About the Drizzt collection

Right, I just mentioned my recent embrace of audiobooks, including getting back to my gaming roots with RA Salvatore’s Drizzt short-fiction anthology “featuring an all-star cast.” (Disclaimer: I picked it up when it was first released – free! – as an anniversary special, celebrating 25 years of Drizzt, before it went to it’s regular price. Each story is also available individually, outside of the antho edition.)

Of all of the audiobooks I’ve listened to so far, not only is this the outlier (the only anthology, at this point), it is also the best example of driving the point home of sampling before committing (whenever possible). Twelve stories, twelve different narrators, and each… different, and not necessarily in good way.

Wil Wheaton and Al Yankovick’s entries stand out as high-bars of the collection, as does Michael Chiklis’s reading.

I had issues with the stories performed by Felicia Day and Melissa Rauch… With Day’s, there were some audio issues in the first part of the recording that detracted from the experience. Rauch’s came from her pacing – getting faster (and with hints of her BBT Bernadette voice coming through) during some of the fight sequences. Both solid performances, don’t get me wrong. Honestly, even with the tech glitches, Day’s is still one of the top entries.

Most of the other performances are solid, but there are two that stand out as frustrating additions. (If you’ve already looked at the comments on the Audible page, you’ll already know where I’m going here.)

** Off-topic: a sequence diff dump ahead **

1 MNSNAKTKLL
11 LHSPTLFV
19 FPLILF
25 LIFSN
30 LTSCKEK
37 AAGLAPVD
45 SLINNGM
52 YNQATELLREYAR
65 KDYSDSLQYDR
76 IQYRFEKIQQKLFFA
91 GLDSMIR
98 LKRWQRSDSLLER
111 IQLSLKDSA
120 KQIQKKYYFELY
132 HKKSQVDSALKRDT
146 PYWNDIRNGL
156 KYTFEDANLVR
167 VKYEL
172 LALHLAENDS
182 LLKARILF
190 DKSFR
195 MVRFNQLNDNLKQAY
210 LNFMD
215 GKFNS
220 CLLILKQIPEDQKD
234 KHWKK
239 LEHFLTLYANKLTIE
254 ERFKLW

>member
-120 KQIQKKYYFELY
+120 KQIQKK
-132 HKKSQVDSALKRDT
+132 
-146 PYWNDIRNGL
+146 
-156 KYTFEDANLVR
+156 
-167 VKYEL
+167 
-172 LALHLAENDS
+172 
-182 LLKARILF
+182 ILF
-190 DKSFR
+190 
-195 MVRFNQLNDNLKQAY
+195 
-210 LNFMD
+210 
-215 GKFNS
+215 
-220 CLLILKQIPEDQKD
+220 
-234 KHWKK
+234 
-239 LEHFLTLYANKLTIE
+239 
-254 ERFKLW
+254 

The Ice-T entry, Comrades at Odds, was… difficult. I thought the performance was better than some of the Audible comments might lead one to believe. I thought it was generally a good reading, overall. The problem I had, though, was the pronounced inclusion of the “w” in “sword.” Considering the story runs for about an hour and a half, and includes a character exchanging dialogue with a sentient sword, and sword fights, and the same sentient sword lusting for blood, and more swordly swording… hence the label “difficult.”

Honestly, the closest thing to a “lemon” in the collection is the closing story, read by David Duchovny. The reading felt flat, uninspired, and like he would rather be doing anything other than reading about a dying Wulfgar. Maybe it’s his ivy league poetry background… Maybe it’s the direction he was given. Maybe he didn’t feel a connection to the text. At least the story was less than 30 minutes.

Considering I have yet to read any of the Drizzt novels (I know, bad former Forgotten Realms player), it was a good way to reconnect with the genre. I found myself thinking about finally getting around to reading the novels at last, or at the very least, looking hard ad the audio editions.

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